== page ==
Bali of Elizabeth Gilbert’s memoir, ‘Eat, Pray, Love’, made famous by a film adaptation featuring Julia Roberts, may soon be history. The lush Indonesian island of exotic temples and stunning beaches will scare away tourists if Indonesia passes a law that proposes to ban sex outside marriage in the country.
Indonesian parliament is debating a draft revision to the country’s criminal code which proposes jail for up to six months for having sex outside marriage.
The new law will apply to foreigners too which means couples living together in hotels could be charged if they fail to prove they are married.
The news of the revision of the criminal law sent a scare in neighbouring Australia. Nearly a million Australian tourists visit Bali every year.
The Australian government alerted its citizens to the proposed changes in an advisory. “We’ve updated our travel advice to include new information about possible future changes to #Indonesia’s Criminal Code. Changes will only enter into force two years after new legislation is passed,” the government tweeted.
The province of Bali has objected to the revision in the law, fearing a loss in huge revenue that tourism brings. Bali’s official tourism promotion agency has announced its objection to the revision. In 2018, more than six million foreign tourists visited Bali, nearly 40 per cent of all foreign tourists traveling to Indonesia.
The chief of Bali Tourism Board said the revised law might make many travelers uncomfortable when staying at a hotel in Bali or other parts of Indonesia, as they would be required to provide marriage certificates or make other arrangements for their stay. “It will be something that they will take note of, and they will be less inclined to stay in Bali and choose other countries for their holidays,” he said.
Ban on sex outside marriage is not the only revision in criminal code that has worried the provincial tourism agency. Another provision will criminalise those “loitering” on the streets or around public facilities, a charge open to interpretation. A tourism official said this revision would disrupt tourism-related businesses which would have to close early. It can put an end to Bali’s famous nightlife.
The Bali Hotels Association has urged tourists to “stay calm and continue their activities (or planned activities) as usual” amid reports Australians were cancelling their Bali holiday plans.
As concerns and anxiety spread within and outside Bali, President Joko Widodo indefinitely postponed the legislative changes.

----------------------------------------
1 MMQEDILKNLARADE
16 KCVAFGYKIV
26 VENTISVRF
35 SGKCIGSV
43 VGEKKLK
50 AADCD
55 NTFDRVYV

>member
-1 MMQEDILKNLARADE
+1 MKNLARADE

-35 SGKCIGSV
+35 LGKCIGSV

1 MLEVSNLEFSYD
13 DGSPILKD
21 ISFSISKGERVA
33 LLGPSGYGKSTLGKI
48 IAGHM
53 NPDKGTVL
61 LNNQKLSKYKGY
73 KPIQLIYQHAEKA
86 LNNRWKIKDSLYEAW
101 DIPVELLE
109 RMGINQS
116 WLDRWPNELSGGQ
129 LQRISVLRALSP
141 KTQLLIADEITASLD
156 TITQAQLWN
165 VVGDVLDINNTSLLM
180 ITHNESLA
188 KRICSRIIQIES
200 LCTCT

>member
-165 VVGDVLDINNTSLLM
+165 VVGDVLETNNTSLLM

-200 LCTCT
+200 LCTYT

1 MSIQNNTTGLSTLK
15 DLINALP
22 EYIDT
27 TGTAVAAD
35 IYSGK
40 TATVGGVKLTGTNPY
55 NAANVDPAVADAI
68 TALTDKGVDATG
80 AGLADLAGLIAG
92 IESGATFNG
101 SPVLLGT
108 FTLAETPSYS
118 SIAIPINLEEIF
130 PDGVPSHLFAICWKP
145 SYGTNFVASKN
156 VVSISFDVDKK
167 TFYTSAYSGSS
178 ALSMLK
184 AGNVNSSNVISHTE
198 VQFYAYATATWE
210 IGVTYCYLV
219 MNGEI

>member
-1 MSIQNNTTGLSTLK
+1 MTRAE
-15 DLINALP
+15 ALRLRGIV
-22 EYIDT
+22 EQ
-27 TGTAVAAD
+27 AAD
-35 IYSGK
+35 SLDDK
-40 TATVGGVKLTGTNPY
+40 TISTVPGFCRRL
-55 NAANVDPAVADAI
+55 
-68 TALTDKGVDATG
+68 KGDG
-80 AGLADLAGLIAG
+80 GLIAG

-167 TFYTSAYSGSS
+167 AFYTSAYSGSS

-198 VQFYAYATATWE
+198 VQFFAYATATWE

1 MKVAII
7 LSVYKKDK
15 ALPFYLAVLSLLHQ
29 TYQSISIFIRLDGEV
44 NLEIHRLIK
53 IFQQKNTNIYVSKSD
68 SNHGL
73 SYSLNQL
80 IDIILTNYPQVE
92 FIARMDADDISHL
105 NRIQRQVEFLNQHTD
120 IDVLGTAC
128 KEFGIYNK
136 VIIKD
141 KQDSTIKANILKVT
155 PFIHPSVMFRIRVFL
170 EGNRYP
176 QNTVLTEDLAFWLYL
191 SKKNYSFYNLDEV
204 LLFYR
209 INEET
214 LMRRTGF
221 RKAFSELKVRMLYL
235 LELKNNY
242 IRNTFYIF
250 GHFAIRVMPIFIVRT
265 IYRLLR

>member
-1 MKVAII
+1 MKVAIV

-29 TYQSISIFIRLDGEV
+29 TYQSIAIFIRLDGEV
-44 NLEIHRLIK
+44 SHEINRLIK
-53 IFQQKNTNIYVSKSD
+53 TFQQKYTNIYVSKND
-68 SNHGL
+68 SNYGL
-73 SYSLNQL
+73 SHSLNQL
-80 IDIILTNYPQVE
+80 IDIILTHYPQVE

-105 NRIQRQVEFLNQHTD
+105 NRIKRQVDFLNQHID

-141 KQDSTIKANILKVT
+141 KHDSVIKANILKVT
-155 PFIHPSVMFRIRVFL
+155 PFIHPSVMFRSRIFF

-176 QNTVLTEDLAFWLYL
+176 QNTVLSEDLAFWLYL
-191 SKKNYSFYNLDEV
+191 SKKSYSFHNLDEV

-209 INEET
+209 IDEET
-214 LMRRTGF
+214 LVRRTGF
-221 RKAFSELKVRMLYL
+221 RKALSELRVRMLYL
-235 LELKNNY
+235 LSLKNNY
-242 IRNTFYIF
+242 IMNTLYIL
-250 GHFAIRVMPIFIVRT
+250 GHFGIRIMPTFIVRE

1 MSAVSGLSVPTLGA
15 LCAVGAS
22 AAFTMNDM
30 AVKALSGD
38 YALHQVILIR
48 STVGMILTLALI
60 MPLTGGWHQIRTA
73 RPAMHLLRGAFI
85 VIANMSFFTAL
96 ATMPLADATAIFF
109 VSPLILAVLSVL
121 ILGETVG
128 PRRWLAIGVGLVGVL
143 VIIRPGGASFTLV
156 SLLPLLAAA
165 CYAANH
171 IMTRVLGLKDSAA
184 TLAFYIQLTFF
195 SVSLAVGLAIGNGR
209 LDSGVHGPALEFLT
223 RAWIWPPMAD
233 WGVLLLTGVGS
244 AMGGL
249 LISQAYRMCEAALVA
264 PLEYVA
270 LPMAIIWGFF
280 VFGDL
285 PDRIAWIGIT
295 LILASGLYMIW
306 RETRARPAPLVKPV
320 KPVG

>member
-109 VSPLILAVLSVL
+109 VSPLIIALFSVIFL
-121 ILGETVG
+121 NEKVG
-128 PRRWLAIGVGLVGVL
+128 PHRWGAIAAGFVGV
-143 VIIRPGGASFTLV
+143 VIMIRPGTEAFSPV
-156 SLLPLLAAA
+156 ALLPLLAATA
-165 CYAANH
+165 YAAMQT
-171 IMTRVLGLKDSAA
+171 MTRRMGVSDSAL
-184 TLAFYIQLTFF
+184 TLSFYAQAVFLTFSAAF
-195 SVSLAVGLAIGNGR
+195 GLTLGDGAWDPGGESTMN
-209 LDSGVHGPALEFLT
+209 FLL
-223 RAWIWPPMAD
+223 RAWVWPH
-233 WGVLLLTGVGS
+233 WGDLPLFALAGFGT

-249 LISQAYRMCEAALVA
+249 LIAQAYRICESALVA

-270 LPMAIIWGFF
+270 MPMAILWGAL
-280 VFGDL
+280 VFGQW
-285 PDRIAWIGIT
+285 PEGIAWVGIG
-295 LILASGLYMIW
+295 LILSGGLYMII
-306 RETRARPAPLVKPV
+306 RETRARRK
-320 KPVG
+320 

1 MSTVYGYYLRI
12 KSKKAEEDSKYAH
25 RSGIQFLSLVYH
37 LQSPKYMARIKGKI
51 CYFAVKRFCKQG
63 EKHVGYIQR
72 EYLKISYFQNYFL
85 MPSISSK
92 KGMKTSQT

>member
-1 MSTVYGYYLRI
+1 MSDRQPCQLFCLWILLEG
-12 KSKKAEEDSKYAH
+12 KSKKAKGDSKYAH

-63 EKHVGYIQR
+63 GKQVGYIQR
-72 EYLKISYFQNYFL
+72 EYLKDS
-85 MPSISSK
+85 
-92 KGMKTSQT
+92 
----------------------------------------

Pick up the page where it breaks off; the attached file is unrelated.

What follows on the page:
But the threat of laws controlling personal lives has not gone away. Increasing Islamic radicalisation in Indonesia, officially a secular country, has led to demands for sharia laws. Though the province of Bali is Hindu-dominated, it will not be exempt from such laws passed by the parliament.
Concerns have been expressed globally over Indonesian blasphemy laws. Though these laws also cover religions other than Islam, most convictions are of those from minority religions.
Two years ago, a top politician Basuki Tjahaja Purnama, popularly known as Ahok, was jailed for blasphemy. A Christian and former governor of Indonesian capital of Jakarta, Ahok was accused of defaming the Quran in a video which was later found to be edited. Ahok had made an appeal to people to not vote along religious lines when he was running for re-election.
Another case that put a spotlight on increasing radicalisation among majority Muslims in Indonesia was of Meiliana, a 44-year-old Chinese Buddhist. She was convicted in 2018 for insulting Islam. She wanted her neighborhood mosque to lower the volume of the call to prayer which she said hurt her ears.
Aceh province already has harsh sharia laws. Sex outside marriage routinely invites caning and flogging and so do gambling, drinking alcohol and homosexuality.
Last week, three couples were publicly caned in Aceh for public display of affection. In front of a mosque in the capital Banda Aceh, as a crowd watched, a masked sharia officer rained down strokes from a rattan cane on the guilty couples who had already served months in prison. One woman winced and fell over from the painful punishment.
In August, a 22-year-old woman and her boyfriend of the same age received 100 strokes each after they were caught having sex. The woman broke down several times due to the pain of the punishment, forcing the sharia officer to stop the caning until she was cleared by a doctor.